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You can set up an RBS the same way you set up a WBS. There are three common ways; they generally contain the same information, but are laid out differently.
1) graphically - a hierarchical grouping, similar in appearance to an org chart, with milestones or phases as the top level of each grouping
2) bullet list
3) table - like the bullet list, but with columns
Aaron made good points.
You can find tons of smaples online
You can find a resource breakdown structure template at this link: https://www.mypmllc.com/project-management...cture-template/
Although there are many templates available for formatting the information, the structure of your hierarchy (breakdown structure) will be a big factor in usability.
The people could be organized the same as your management org chart, but that might complicate things if some managers are responsible for the input from outside organizations. I have sometimes reported to one manager for HR, but performed work for another manager related to the project. As another example, you may group resources geographically if that is how they are allocated to projects.
The same is true of other types of resources like test labs, manufacturing equipment, specialty workstations, and other non-expendable items that require planned utilization. There are many ways to organize them such as by function, owner, or location.
First and foremost in creating an organization structure like an RBS is how you plan to manage that information, so if you are looking at templates, I would consider looking at them for the organization of their contents more than the formatting.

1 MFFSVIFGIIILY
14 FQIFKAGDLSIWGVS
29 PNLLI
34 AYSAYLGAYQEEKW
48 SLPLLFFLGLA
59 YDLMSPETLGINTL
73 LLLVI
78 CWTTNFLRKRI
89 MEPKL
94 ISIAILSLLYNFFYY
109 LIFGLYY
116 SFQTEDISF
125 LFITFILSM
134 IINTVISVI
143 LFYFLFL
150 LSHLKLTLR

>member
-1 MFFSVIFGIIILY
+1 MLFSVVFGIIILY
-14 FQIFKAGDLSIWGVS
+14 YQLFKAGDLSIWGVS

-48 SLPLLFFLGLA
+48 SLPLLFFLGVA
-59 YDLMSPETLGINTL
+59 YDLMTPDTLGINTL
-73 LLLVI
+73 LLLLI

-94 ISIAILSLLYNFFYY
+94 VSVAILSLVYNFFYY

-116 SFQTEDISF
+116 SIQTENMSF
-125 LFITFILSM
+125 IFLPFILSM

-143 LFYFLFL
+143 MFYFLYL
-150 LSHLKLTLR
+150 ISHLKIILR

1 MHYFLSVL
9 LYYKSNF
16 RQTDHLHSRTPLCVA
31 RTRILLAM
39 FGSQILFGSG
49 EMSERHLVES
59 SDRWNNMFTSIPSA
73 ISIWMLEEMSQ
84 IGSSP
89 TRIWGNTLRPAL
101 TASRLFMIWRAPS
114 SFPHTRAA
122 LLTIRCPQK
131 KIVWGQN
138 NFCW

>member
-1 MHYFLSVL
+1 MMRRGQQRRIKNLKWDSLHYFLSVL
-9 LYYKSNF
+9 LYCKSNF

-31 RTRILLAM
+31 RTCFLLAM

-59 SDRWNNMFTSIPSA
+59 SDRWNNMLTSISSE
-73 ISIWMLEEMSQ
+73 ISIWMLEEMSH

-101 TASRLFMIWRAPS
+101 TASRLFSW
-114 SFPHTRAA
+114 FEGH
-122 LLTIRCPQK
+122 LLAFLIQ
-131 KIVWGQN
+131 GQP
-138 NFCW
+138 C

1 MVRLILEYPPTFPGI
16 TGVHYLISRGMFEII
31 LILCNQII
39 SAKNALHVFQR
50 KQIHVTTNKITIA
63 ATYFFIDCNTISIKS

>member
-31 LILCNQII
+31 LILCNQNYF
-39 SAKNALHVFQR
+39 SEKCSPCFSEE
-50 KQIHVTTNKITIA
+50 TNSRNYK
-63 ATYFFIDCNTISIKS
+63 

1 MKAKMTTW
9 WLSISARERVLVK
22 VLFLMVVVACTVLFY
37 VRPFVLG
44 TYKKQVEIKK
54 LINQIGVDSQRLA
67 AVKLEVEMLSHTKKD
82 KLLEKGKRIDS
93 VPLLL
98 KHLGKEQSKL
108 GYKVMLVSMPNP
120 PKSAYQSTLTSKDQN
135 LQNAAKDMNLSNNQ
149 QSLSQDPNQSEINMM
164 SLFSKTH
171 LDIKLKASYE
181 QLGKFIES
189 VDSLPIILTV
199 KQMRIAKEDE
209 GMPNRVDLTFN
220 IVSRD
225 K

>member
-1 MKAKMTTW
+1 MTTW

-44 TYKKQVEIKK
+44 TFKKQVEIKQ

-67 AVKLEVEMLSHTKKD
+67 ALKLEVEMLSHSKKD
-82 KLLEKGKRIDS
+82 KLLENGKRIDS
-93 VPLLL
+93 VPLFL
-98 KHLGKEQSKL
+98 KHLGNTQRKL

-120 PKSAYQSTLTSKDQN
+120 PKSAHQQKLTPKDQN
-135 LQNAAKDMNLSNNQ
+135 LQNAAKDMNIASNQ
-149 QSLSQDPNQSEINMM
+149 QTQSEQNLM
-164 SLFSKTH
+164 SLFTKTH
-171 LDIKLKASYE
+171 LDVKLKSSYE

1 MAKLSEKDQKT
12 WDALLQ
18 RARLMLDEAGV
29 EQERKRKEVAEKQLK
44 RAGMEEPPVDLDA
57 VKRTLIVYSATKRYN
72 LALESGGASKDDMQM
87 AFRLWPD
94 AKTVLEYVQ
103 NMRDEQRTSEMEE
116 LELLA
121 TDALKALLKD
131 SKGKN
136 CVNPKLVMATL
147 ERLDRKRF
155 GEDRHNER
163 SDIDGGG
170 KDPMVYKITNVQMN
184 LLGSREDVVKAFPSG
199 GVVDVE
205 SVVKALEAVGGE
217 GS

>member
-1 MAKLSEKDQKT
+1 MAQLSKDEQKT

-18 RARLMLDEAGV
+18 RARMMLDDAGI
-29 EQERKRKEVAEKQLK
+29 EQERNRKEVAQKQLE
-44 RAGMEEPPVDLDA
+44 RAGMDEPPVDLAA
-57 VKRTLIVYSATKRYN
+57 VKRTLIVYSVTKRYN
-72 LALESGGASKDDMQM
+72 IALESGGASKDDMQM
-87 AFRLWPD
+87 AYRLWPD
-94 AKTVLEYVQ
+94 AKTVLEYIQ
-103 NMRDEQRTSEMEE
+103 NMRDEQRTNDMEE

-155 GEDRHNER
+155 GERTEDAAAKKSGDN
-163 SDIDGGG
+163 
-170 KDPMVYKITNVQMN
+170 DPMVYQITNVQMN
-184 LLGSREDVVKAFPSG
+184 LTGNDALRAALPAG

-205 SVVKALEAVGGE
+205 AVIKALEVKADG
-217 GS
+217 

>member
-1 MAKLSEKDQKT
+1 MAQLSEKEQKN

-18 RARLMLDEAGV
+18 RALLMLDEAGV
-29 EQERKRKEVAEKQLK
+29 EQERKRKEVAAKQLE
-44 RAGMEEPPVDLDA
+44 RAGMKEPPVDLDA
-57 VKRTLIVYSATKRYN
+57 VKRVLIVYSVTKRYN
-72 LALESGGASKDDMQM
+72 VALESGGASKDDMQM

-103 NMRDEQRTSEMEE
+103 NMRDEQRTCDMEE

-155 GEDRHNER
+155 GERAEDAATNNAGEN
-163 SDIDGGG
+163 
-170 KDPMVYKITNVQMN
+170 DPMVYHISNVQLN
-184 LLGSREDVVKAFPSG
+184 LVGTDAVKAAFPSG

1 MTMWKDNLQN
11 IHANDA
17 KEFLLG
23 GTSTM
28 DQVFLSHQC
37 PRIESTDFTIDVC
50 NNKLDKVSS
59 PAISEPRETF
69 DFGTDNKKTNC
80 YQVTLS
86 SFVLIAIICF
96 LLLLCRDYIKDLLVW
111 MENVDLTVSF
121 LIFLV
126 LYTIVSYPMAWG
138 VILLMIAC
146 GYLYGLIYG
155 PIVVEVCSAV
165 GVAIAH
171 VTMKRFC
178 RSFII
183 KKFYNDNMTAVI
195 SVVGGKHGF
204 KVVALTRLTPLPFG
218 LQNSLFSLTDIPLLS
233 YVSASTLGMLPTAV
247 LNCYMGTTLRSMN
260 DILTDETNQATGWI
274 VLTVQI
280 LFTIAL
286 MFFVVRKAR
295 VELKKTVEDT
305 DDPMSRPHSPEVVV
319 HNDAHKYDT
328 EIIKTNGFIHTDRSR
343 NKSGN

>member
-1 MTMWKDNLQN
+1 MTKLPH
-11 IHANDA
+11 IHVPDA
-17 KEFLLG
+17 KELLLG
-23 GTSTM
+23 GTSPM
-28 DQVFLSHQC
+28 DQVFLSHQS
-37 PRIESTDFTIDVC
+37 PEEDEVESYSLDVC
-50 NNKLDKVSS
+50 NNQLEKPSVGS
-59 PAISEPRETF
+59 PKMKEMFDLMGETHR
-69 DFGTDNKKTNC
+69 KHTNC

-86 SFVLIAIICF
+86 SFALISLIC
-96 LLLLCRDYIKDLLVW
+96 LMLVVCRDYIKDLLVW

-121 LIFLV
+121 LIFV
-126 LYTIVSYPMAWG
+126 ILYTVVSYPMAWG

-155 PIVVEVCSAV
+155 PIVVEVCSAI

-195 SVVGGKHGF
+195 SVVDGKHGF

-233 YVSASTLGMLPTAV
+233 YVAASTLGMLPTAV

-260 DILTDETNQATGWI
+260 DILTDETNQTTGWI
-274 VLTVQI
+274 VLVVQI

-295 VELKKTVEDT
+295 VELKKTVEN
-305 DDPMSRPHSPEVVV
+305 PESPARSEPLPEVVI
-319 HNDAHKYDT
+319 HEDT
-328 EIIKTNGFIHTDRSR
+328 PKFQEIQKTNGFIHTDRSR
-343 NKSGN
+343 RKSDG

The resource breakdown structure (RBS) is a hierarchical list of resources related by function and resource type used for project delivery. Money is not considered a resource in the RBS; only those resources that will cost money are included. It includes, at a minimum, the workforce needed for the successful completion of a project.
Many IT services organizations implement a band structure for resource classification. The charge out and cost rates are associated with each band. If you deploy many higher band resources, you can run out of your budget. At the same time, if you have only junior resources, your delivery quality will suffer. So, one needs to develop a proper band mix that is determined by a combination of junior and senior resources. It is also an important parameter for controlling the cost. If the client demands a cost reduction, the project manager will analyze if a high band resource can be performed by a resource that is one band less. A good resource management tool will help you to manage this better.
To know more about resource management, please go through the following blog:
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